Humanitarian Dilemmas: What would you do?
This session featured a simulation of the real-world dilemmas that humanitarians face in the field. Concern Program Manager Michelle Dann asked attendees how they would respond to situations that challenged the four humanitarian principles: humanity, neutrality, impartiality, and independence. For example: “During a conflict, your organization is in charge of a relief convoy bringing life-saving supplies. Fighting is ongoing in a remote region between government and rebel forces. The army insists that you cannot travel unless you accept their security for the convoy. What do you do?”
Our “21st Century Philanthropist” panel was 100% led by Concern supporters, and discussed some of the less obvious ways to make a difference — from drinking whiskey to running a marathon. Long-time supporter and music teacher Thomas Carroll told the audience that “wealth is in our communities,” and while not everyone can write a check, everyone can loop their friends into a cause they care about. In Thomas’ case that means raising money through his love for music.
The summit ended with a powerful closing message from Joanna Geraghty, Concern’s Chairperson and President and Chief Operating Officer of JetBlue Airways. Joanna spoke about JetBlue’s shared value of community service, the importance of teaching her son about global issues, and the power that individuals have to make a difference.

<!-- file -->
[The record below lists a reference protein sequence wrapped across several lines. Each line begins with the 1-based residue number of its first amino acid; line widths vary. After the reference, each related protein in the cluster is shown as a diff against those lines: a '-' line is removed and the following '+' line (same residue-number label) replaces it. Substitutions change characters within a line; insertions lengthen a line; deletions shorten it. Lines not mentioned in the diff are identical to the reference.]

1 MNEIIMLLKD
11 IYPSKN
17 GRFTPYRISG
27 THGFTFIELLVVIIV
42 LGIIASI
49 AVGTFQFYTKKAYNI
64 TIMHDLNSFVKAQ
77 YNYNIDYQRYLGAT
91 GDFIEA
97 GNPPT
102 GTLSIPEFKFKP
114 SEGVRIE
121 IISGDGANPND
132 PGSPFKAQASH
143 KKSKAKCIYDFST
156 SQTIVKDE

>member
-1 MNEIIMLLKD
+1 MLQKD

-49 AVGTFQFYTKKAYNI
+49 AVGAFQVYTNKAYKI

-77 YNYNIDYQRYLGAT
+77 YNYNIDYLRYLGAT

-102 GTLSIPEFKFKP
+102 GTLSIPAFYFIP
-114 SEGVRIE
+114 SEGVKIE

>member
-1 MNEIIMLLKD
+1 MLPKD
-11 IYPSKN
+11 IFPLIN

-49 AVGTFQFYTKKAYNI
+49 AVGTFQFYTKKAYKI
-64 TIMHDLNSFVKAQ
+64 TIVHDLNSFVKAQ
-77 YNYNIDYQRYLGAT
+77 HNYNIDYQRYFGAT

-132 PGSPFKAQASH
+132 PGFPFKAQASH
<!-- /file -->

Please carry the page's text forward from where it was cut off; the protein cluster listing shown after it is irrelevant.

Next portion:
“What inspires me most about Concern? It’s the Concern Leadership Network. When you think about the social issues facing all of us today, there is no better population poised to start championing these issues than all of you.”
After an inspiring afternoon of learning and discussion, the event culminated in a 50th anniversary reception, where board members and long-time friends of Concern joined attendees in a toast to five decades of Concern’s work with the world’s poorest people.
“Well done to team Concern for organizing such a thought-provoking event,” said CLN member Kristina Varade. “My takeaways from the experts:
- Famine was recently declared in South Sudan for the first time in 6 years
- We can’t water down the obscenity of famine — it is preventable
- There is no “app” for hunger
- The private sector needs to get involved and be held accountable, because famine isn’t just “a problem over there anymore”
- Global poverty can be eradicated in a generation
“So, get involved, raise money, raise awareness, volunteer your time, reach out to your networks, join an organization, anything,” continued Varade. “Show you care. It takes a village, but it also takes individuals doing little things, one step at a time.”
Thank you to all our wonderful speakers, sponsors, and supporters for helping us making our inaugural Concern Leadership Summit a success. You can learn more about the Concern Leadership Network here.